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  2. What is Analog IC Design? • Analog IC design is the successful implementation of analog circuits and systems using integrated circuit technology. • Circuits process signals continuous in time and continuous in amplitude

  3. The (electronic) world is going Digital, • why Analog?

  4. NEED • While many applications have replaced much analog circuitry with their digital counterparts, the need for analog circuit design is actually growing. • REASON------- • Consumer-focused electronics have become the driving force of industry, • But , consumer electronics has become all-digital, networked, sophisticated, and almost independent of time, place, physical embodiment, and content. Users expect their tailored audio and video content when, where, and how they want it, to their own schedule and convenience.

  5. Ans.---As the digital demands have increased, they have increased the demands on analog as well, which is good for R&D and production investment. Ironically, new requirements for features in digital cell phones are dictating the needs for new analog functions. • And in turn, the increased analog capability has enabled more the desired digital functionality and performance, as well. • So we have one of the few cases where a positive feedback loop is for good • Example---Electronic application in demand • CELL PHONE

  6. Basic Digital Handset • The key components of a basic handset are the radio, the power management, and the analog and digital baseband processing.

  7. Analog in digital handset. • Interesting fact: There's more analog in a digital handset than in an analog model

  8. In a digital handset, • --convert the voice signal to a digital stream (with an "analog" ADC). • ---But before conversion, need to filter it (using an analog filter). • --What comes out to your ear must be converted from digital to analog.(DAC) • --And there's an analog filter there to clean up that signal. • Getting the signal up onto the RF carrier, • ---power amplifier (PA), • --analog circuitry is needed to control the PA to ramp it up and down, and to control the power,

  9. Putting the signal up on the air waves generally requires turning bits into a modulated carrier, which requires DACs and some filters (more analog parts). • On the receive side, what comes down from the RF carrier is a modulated signal that needs ADCs to decompose the signal into quadrature components.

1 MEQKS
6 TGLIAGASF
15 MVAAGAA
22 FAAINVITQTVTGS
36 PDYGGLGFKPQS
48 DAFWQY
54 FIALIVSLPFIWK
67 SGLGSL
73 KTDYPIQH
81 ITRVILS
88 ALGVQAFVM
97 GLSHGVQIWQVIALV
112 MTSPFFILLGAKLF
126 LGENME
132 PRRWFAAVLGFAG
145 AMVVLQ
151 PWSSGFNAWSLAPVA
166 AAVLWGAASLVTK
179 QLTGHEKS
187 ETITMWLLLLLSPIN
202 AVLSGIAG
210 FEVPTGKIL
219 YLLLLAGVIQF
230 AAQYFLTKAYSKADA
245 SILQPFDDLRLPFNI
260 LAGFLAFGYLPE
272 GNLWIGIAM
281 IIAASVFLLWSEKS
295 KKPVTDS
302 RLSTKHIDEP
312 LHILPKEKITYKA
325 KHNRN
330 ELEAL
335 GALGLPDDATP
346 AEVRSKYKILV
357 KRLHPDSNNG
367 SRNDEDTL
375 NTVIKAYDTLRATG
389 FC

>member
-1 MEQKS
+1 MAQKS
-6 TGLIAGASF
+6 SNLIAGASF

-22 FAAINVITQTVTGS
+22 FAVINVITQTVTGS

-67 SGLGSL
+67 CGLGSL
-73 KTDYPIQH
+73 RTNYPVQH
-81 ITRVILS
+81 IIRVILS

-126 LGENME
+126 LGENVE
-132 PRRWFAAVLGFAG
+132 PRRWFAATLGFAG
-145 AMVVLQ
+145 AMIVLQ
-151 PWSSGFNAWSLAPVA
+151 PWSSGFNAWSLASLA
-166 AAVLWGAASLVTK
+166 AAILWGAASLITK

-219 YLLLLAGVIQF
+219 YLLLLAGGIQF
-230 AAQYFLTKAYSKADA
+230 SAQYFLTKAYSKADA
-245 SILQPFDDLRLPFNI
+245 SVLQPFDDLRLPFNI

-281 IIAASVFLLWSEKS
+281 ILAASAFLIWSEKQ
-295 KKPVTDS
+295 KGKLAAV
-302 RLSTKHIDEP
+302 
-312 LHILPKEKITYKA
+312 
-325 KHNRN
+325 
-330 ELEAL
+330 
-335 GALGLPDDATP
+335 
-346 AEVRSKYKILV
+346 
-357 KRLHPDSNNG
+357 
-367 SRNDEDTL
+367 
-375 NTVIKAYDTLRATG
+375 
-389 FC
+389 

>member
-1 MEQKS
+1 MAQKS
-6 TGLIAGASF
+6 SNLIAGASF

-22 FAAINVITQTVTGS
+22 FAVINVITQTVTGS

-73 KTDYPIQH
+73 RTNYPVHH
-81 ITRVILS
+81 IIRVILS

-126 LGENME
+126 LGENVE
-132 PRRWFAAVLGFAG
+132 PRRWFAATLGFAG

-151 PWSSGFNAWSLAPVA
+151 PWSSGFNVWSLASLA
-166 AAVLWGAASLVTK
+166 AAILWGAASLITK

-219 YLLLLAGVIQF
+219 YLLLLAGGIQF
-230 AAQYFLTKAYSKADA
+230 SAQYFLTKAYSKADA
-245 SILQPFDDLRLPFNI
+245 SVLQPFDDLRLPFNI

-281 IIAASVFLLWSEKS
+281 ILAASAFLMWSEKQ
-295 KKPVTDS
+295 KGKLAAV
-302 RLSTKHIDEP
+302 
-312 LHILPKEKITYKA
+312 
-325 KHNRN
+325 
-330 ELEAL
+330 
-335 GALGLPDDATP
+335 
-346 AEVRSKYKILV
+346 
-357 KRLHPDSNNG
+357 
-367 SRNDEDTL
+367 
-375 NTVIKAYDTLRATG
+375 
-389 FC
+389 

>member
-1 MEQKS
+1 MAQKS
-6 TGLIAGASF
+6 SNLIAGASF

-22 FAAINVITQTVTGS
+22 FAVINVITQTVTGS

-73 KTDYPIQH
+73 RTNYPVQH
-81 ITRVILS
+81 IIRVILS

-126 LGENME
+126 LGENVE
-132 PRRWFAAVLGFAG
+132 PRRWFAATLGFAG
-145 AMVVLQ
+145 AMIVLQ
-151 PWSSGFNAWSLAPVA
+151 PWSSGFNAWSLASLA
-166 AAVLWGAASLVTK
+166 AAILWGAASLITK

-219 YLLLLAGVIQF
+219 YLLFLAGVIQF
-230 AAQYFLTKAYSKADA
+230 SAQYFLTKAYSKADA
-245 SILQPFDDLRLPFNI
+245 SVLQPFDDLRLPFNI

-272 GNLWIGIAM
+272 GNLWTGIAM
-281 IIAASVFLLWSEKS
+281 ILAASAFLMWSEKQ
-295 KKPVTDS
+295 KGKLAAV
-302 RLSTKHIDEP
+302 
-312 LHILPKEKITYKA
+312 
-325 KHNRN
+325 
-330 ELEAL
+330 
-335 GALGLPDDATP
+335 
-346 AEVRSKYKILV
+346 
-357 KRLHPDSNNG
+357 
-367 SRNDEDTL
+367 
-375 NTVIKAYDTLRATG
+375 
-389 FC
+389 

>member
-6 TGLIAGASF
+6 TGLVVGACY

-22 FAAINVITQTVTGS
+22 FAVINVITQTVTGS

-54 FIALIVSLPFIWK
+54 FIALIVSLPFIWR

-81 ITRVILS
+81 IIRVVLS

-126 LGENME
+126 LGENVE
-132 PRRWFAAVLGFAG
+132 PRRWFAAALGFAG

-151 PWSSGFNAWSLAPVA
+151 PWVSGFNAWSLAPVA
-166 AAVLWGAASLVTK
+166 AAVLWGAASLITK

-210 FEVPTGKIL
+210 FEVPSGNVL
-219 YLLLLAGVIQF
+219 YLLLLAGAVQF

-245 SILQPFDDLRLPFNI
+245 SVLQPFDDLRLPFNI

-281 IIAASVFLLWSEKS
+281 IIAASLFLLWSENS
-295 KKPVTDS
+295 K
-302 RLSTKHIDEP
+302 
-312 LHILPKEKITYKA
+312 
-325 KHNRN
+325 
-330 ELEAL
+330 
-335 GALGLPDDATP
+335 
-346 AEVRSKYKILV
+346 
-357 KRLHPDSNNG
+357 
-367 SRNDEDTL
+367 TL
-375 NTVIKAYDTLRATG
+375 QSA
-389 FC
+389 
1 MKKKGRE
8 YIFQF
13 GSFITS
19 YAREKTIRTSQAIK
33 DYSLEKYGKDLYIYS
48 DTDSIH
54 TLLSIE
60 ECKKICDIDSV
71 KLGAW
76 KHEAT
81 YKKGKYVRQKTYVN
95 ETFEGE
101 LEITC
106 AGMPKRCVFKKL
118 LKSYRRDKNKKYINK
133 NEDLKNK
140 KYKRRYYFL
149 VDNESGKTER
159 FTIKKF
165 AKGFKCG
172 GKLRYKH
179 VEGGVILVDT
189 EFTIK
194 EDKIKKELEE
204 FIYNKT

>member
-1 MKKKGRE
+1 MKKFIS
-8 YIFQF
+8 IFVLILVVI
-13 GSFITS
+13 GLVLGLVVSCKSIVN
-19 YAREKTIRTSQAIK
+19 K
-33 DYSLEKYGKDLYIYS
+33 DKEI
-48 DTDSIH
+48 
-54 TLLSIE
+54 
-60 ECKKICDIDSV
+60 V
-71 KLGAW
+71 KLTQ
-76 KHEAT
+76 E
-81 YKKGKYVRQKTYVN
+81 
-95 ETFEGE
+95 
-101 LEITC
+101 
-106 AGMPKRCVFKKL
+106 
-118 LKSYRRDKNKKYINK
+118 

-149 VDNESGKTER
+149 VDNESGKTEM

10. The battery and power management CIRCUIT that's needed to handle all the new digital "stuff“ that's being packed into the newer models, like things to manage a color display, and the backlighting for it, high-performance audio, and so on.

  11. Modern Handset

  12. Higher resolution camera---analog image processing required to interface a multi-megapixel camera sensor to the digital processor, • Music-player phones with iPod-like capabilities----high-quality playback digital-to-analog converters (DACs) and headphone driver amplifiers for audio playback. • TV reception is a new feature emerging in cell phones----keeping the display brightly lit to watch a video clip without consuming too much power requires power management. power-management and battery-monitoring/charging functions needed to maximize battery life while powering all the new features. • An emerging TV-related feature is the ability to play back recorded still photos and short video clips from the phone to a TV set. This requires creating an analog video signal from the digitally-stored photo or video clip. • Games---improved graphics capability, user interfaces, and even sound effects.

  13. Other reasons--- • Also, as the clock speed of digital circuitry approaches 1 GHz, analog effects in these digital circuits are playing an important role in the circuit behavior.

  14. Which Analog circuits? • If not for the multitude of analog and mixed-signal components that vendors have developed in the past decades, the digital media river would slow to a trickle. It takes countless A/D and D/A converters—audio, video, RF—to make it possible. • It also takes basic small-signal amplifiers, audio through RF power amplifiers, • disk-drive read/write circuitry, • motor controls, line drivers and receivers, • power-supply components, • touch-screen interfaces, display drivers, • thermal sensors and fan controls, • and much more, to make the digital world possible.

  15. Background • Basic knowledge about single stage amplifiers • Ac. Dc. Analysis techniques • Frequency response • Negative feedback